The Australian media’s lack of diversity puts significant strain on our democracy.
News Corp on the right, Fairfax on the left. This division has a long history in Australia, to the detriment of quality journalism and public debate.
Public interest reporting is often equated with watchdog or investigative reporting. But it can include other factual stories that serve the public interest.
Public interest journalism exposes corruption and wrongdoers, and holds the powerful to account. But it is increasingly under threat, and we need to find ways to protect it.
Mitch Fifield recently announced the Turnbull government would once again attempt to tackle media reform.
The Australian media policy omelette cannot simply be unscrambled. But forward-thinking diversity rules could help prevent further concentration of media ownership.
Striking Fairfax journalists protest out the front of Parliament House, Canberra.
As the federal government looks to reform media ownership laws, the Australian media environment – in diversity and stability – is looking decidedly shaky.
With every round of redundancies, significant questions arise around the long-term viability of mainstream news media in Australia.
There is lingering anger among journalists made redundant that expertise and experience seem to have become disposable assets in newsrooms.
Both News Corp and Fairfax get a decent profit from their digital real estate services.
Media companies say their results are an indicator of a transformation taking place from traditional business to newer profitable digital platforms, but it seems the proof is still missing.
Research in the humanities has come under attack from the Daily Telegraph in recent days.
The decision to refuse the ARC and academic researchers a right of reply appears to be a straightforward breach of the News Corp Australia code of conduct.
Is Rupert Murdoch’s influence on the Australian political landscape what it used to be?
Given newspapers' continued role as the main provider of new news every day, and the amplifying effect of social media, their potential to influence the body politic remains substantial.
As an eight-week election campaign stretches out ahead of us like a trackless desert, it might be useful to take a bearing on where the prime minister stands in relation to the conservative side of the…
Some have criticised the government’s fresh attempt at media reform as benefiting big media companies such as News Corp.
If the word “reform” implies genuine public benefit, then real reform has been in short supply for all of the 106 years of electronic media regulation in Australia.
The stream of digital content shows no signs of slowing down.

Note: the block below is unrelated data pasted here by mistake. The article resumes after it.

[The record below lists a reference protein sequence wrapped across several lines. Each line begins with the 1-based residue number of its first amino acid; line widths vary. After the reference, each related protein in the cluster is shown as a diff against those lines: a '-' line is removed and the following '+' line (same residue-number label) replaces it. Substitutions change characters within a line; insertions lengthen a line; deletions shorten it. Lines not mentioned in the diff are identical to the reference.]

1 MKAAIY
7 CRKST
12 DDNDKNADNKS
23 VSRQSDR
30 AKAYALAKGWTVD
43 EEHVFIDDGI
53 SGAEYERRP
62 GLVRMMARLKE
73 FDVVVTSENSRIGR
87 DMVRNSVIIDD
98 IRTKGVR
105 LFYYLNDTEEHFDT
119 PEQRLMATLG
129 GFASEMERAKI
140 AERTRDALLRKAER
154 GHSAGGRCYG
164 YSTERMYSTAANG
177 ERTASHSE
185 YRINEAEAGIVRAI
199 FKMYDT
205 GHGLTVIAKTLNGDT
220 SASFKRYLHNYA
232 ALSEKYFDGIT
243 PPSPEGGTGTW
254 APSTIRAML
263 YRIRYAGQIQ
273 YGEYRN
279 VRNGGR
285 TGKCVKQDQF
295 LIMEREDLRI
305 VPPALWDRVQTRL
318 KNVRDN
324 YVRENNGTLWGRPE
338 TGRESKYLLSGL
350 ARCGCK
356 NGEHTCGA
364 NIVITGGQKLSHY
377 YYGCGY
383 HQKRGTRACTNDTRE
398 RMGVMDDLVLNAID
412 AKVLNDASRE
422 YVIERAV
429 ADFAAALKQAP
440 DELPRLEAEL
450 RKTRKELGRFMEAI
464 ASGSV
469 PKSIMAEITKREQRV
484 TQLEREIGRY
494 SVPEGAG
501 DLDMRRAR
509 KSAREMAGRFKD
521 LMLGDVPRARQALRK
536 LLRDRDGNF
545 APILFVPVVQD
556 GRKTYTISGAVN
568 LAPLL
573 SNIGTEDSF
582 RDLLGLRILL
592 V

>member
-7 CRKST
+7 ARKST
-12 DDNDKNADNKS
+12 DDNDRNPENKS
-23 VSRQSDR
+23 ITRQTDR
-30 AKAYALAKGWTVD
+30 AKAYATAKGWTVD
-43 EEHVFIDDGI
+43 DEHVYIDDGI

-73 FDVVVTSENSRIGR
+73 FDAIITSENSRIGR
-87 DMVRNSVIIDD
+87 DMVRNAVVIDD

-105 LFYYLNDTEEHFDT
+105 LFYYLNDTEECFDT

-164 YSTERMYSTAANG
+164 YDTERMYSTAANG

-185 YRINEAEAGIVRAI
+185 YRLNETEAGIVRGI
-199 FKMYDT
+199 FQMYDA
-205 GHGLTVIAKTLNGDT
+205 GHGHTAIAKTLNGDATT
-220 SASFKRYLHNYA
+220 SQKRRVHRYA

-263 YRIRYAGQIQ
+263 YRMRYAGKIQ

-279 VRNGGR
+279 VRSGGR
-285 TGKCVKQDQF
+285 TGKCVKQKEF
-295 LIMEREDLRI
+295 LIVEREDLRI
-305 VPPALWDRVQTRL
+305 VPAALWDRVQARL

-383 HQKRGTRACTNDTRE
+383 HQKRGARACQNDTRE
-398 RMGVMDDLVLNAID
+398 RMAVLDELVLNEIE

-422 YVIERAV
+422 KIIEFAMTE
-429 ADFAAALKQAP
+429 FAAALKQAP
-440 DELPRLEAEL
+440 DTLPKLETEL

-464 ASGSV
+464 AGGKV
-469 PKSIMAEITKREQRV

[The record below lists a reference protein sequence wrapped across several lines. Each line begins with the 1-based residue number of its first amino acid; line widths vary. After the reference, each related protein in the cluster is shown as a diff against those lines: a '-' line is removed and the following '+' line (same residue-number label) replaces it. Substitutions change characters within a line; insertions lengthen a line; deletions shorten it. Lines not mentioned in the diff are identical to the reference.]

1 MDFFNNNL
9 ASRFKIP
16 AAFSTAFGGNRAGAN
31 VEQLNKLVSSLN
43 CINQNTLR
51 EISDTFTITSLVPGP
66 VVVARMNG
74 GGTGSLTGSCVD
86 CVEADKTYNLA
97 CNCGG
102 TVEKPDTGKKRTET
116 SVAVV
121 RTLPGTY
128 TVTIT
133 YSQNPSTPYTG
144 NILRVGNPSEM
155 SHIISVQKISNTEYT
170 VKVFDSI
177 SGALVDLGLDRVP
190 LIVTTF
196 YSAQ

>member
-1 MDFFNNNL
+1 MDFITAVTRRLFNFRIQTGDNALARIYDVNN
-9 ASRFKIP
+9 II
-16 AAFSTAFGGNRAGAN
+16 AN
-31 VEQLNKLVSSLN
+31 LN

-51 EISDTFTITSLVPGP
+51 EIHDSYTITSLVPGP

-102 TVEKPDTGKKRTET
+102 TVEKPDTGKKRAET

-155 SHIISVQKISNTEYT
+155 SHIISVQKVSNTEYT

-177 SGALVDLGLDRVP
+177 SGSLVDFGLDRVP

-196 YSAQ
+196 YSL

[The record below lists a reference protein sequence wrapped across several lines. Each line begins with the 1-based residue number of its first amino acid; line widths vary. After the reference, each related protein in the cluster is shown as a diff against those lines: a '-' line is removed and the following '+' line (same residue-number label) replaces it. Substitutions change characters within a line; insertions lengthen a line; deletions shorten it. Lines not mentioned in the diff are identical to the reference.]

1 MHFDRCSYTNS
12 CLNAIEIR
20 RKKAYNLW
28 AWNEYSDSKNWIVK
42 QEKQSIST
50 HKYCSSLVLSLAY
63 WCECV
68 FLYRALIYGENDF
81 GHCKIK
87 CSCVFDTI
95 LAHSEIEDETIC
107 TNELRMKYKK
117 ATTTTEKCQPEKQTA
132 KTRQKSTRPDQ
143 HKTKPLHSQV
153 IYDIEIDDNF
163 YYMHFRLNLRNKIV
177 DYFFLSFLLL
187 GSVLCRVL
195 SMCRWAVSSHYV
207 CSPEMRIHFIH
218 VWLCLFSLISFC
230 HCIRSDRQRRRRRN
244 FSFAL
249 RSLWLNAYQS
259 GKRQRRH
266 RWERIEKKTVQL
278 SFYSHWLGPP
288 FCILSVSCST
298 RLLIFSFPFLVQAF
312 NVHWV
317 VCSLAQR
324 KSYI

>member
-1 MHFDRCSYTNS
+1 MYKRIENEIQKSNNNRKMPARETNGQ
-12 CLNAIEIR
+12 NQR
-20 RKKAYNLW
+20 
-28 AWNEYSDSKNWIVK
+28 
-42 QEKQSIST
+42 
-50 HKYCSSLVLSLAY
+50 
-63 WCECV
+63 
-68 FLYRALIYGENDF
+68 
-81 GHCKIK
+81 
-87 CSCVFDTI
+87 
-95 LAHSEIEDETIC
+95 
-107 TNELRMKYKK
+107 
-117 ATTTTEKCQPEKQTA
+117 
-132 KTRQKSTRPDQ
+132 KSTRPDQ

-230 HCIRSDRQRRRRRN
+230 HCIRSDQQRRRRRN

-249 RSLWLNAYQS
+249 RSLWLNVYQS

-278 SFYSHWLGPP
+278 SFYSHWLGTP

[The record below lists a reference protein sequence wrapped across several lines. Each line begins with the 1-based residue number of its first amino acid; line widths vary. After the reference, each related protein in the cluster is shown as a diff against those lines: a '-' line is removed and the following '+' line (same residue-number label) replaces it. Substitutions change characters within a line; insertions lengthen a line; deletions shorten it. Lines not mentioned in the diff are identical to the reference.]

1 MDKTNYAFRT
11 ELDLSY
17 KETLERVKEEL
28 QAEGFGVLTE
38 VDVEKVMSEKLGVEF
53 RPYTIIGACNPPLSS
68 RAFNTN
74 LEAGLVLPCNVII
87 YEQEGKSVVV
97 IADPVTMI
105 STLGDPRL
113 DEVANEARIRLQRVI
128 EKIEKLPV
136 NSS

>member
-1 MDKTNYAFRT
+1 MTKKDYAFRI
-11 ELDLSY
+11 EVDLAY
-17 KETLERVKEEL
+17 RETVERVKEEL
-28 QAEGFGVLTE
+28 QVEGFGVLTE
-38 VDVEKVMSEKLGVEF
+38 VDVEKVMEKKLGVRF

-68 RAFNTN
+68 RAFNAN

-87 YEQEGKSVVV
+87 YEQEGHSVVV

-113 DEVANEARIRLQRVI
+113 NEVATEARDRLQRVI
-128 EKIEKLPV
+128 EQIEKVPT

Image sourced from shutterstock.com
Whoever pulls together the best sales plan and a solid national footprint, will be most likely to do well at the forthcoming auctions.
Media owners are likely to be the biggest beneficiaries of changes announced by Communications Minister Mitch Fifield on Tuesday.
Mitch Fifield has announced a shake-up of Australia’s media ownership laws. What rules are being scrapped? And what effect might their axing have on Australia’s media sector?
Mitch Fifield seems to have herded enough fractious media cats into the cage to get his media reform package through.
The fact that Communications Minister Mitch Fifield has got a package of changes to Australia's media laws this far is remarkable considering the ill-fated recent history of attempts at media reform.
Domain and REA are going head to head, but what if one reinvented the game?
Image sourced from Shutterstock.com
Fairfax's Domain is closing the gap on its rival REA, in a game where there's usually one winner.
Have the darkest days passed for Fairfax Media?
Half year results for Fairfax Media suggest the company's digital strategy is taking shape.
Fairfax chief Greg Hywood has an ‘intense focus on cost reduction’.
The transition from print to digital will not be painless at Fairfax, or its global peers.
The FFA should pay more attention to recent history, rather than reacting to external forces with dubious intentions.
No-one seriously believes that football – followed by so many, and accepted as legitimate by most of the community – could be killed off in Australia by a handful of media mouthpieces.
Keith Murdoch (right) with Prime Minister Billy Hughes during the first world war.
Tom D.C. Roberts has crafted a book full of remarkable insights into a central figure in Australian corporate and political history, a figure hitherto enveloped in family mythology: Keith Murdoch.
After barely two weeks in office, the direction the Turnbull government is likely to take on climate is beginning to emerge. Remembering that Malcolm Turnbull would not have had the numbers for a spill…
Sunday Telegraph/News Corp
It might be thought a tad ironic that Tony Abbott, having benefited so much from the cheerleading of the News Corp tabloids in his rise to the prime ministership, should now appear to blame the “febrile…